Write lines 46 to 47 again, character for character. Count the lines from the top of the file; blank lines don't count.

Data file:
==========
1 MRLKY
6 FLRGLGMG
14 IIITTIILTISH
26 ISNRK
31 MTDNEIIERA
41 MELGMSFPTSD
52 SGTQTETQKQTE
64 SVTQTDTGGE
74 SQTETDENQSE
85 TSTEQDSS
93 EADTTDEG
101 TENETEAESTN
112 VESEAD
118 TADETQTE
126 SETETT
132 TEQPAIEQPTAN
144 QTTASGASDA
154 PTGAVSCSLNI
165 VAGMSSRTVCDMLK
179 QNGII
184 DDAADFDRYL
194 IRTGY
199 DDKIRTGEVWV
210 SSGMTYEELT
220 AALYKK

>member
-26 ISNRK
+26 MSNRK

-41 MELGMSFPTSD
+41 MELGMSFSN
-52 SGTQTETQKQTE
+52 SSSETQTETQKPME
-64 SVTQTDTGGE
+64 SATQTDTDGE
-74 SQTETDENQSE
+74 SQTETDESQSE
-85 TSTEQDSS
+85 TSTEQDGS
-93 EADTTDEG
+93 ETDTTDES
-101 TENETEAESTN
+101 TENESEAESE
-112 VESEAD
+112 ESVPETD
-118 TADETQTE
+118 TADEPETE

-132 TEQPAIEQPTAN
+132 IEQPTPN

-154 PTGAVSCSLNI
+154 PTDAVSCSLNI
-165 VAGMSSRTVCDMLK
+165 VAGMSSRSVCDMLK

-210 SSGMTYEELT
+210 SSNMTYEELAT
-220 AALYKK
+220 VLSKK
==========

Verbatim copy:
+118 TADEPETE

-132 TEQPAIEQPTAN